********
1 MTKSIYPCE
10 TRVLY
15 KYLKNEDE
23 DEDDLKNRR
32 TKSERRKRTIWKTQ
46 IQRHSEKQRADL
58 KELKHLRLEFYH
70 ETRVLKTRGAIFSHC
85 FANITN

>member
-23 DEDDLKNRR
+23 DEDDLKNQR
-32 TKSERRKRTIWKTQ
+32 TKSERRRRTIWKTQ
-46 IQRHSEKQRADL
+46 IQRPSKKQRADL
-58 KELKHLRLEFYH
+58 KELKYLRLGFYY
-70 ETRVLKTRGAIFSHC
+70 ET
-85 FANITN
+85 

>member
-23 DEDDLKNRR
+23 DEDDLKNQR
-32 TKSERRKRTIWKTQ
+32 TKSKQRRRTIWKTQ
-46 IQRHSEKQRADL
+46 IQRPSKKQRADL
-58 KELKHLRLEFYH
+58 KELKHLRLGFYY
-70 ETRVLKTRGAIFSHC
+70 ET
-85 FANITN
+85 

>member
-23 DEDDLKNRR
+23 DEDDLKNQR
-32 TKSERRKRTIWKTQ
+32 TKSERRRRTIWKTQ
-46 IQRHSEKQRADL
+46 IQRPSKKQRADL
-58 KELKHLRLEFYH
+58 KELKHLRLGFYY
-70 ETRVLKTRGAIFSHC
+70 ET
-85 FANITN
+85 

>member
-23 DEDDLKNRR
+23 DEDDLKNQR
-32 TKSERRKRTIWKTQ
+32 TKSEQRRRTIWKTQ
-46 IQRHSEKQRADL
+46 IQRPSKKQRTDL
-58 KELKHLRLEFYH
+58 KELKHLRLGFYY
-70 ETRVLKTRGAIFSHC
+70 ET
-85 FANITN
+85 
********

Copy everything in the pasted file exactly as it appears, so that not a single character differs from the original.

1 MTKSIYPCE
10 TRVLY
15 KYLKNEDE
23 DEDDLKNRR
32 TKSERRKRTIWKTQ
46 IQRHSEKQRADL
58 KELKHLRLEFYH
70 ETRVLKTRGAIFSHC
85 FANITN

>member
-23 DEDDLKNRR
+23 DEDDLKNQR
-32 TKSERRKRTIWKTQ
+32 TKSERRRRTIWKTQ
-46 IQRHSEKQRADL
+46 IQRPSKKQRADL
-58 KELKHLRLEFYH
+58 KELKYLRLGFYY
-70 ETRVLKTRGAIFSHC
+70 ET
-85 FANITN
+85 

>member
-23 DEDDLKNRR
+23 DEDDLKNQR
-32 TKSERRKRTIWKTQ
+32 TKSKQRRRTIWKTQ
-46 IQRHSEKQRADL
+46 IQRPSKKQRADL
-58 KELKHLRLEFYH
+58 KELKHLRLGFYY
-70 ETRVLKTRGAIFSHC
+70 ET
-85 FANITN
+85 

>member
-23 DEDDLKNRR
+23 DEDDLKNQR
-32 TKSERRKRTIWKTQ
+32 TKSERRRRTIWKTQ
-46 IQRHSEKQRADL
+46 IQRPSKKQRADL
-58 KELKHLRLEFYH
+58 KELKHLRLGFYY
-70 ETRVLKTRGAIFSHC
+70 ET
-85 FANITN
+85 

>member
-23 DEDDLKNRR
+23 DEDDLKNQR
-32 TKSERRKRTIWKTQ
+32 TKSEQRRRTIWKTQ
-46 IQRHSEKQRADL
+46 IQRPSKKQRTDL
-58 KELKHLRLEFYH
+58 KELKHLRLGFYY
-70 ETRVLKTRGAIFSHC
+70 ET
-85 FANITN
+85 